Illnesses — including remarkable combinations of symptoms — are on the rise.
- Over the past 50 years, there has been a steady increase in the incidence of children developing cancer, asthma, attention deficit disorders, allergies, autoimmune disorders, and others.
- This is due to industrial chemicals being used in products that weren’t even formulated prior to about 1950. Our children are subjected to an endless barrage of artificial pathogens that tax their systems to the max.
Is there a connection between the rise in illnesses and products you use in your home?
- But inadequate data exists regarding the chronic (long term, low level) health risks of most chemicals, and proving an absolute link between chemicals and these disorders isn’t easy, because in most cases it’s a slow-brewing condition that can smolder for decades before symptoms appear. Furthermore, the timing of toxic exposure plays a much more significant role than previously recognized – babies exposed during critical periods of development often have a more severe reaction than those exposed at other times.
The chemicals used in textile processing are among the most toxic known, yet the fabrics themselves are often overlooked as a source of pollution.
Using organic products (like fabrics) is especially important for children, because children tend to be more influenced by their environment than adults. Children are still developing, and many of these developmental processes are very sensitive to environmental contaminants, which can easily disrupt development. Also, children take in much more of their environment relative to their body weight. This amount, called the dose, has a much greater effect on children than on the adults around them, because children’s bodies are much smaller. And finally, children tend to come in contact with environmental contaminants more often than adults do, simply because of their habits – like the two year olds who put everything in their mouths, or toddlers who spend a lot of time in the dust on the floor, where contaminants collect.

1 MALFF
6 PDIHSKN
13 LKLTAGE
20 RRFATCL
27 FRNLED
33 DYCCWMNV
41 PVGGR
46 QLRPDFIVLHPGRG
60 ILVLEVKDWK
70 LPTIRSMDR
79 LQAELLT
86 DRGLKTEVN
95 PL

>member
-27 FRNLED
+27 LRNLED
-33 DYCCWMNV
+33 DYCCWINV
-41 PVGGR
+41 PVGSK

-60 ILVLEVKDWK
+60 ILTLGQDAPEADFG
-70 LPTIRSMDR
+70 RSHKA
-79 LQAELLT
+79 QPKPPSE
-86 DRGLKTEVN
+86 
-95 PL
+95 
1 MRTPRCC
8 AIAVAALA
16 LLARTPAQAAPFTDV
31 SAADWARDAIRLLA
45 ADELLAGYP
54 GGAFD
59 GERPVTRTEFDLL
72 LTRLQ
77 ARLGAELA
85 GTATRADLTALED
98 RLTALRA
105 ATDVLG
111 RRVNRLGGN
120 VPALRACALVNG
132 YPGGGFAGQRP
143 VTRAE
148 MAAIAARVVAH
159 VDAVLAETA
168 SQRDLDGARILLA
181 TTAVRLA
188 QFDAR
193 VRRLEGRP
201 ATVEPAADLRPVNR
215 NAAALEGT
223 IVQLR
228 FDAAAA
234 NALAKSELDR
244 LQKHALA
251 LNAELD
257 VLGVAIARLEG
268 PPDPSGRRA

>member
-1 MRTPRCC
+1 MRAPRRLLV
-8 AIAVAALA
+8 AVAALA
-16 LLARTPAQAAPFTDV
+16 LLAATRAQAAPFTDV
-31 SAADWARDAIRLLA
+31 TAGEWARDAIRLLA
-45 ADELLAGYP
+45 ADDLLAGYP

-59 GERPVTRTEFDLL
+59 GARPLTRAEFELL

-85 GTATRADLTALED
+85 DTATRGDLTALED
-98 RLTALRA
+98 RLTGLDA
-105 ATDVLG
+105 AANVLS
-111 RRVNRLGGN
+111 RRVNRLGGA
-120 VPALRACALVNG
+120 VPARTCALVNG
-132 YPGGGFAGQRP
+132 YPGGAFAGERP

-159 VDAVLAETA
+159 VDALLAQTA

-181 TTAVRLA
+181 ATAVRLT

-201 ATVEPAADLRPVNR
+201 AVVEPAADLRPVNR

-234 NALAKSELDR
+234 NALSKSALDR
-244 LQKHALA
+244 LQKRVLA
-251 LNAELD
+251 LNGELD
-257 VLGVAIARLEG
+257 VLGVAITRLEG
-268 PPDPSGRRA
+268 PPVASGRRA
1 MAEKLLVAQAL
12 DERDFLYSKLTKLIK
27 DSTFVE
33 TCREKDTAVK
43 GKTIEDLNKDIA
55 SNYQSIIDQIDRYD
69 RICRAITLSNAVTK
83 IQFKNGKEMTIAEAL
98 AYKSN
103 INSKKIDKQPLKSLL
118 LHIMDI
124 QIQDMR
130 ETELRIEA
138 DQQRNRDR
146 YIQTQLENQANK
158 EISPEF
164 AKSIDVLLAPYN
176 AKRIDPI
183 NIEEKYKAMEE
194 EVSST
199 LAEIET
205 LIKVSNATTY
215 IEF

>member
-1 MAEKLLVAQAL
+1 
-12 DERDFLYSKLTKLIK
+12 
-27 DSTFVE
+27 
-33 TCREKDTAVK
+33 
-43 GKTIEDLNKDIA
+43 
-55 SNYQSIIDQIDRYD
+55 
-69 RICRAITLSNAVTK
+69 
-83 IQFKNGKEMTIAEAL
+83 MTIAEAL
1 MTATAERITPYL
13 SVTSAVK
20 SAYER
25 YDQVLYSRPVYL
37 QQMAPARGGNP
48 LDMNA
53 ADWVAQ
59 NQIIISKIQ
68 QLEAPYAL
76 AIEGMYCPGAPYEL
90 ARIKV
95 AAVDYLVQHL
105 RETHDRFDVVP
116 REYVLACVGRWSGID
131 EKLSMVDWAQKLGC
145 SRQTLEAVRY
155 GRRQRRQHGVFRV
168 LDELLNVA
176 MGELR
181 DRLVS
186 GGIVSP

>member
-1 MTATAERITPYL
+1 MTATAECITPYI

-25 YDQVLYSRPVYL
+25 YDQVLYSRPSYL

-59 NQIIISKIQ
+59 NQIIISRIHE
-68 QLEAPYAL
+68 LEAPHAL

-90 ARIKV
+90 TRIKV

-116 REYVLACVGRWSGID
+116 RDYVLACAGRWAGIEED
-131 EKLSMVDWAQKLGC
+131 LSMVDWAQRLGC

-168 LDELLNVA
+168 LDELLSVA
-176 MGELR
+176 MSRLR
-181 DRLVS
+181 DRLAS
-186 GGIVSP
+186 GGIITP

In outfitting your nursery, you see lots of information about baby products – lotions, powders, foods. But please remember that there are other products that impact your child’s health, such as mattresses and fabrics. You almost never hear somebody mention fabrics as a source of pollution – are they really so important? Remembering that new studies are demonstrating that even nano doses of chemicals can contribute to disease over time, there are also many studies which specifically linked diseases to chemicals found in textiles:
- In 2007, The National Institutes of health and the University of Washington released the findings of a 14 year study that demonstrates those who work with textiles were significantly more likely to die from an autoimmune disease than people who didn’t.
- A study by The National Institute for Occupational Safety and Health found a link in textile workers between length of exposure to formaldehyde and leukemia deaths.
- Women who work in textile factories with acrylic fibers have seven times the risk of developing breast cancer than does the normal population.
- Studies have shown that if children are exposed to lead, either in the womb or in early childhood, their brains are likely to be smaller. Note: lead is a common component in textile dyestuffs.
- Many of the chemicals found in fabrics (which are, after all, about 27% synthetic chemicals, by weight) are known to have negative health effects, such as: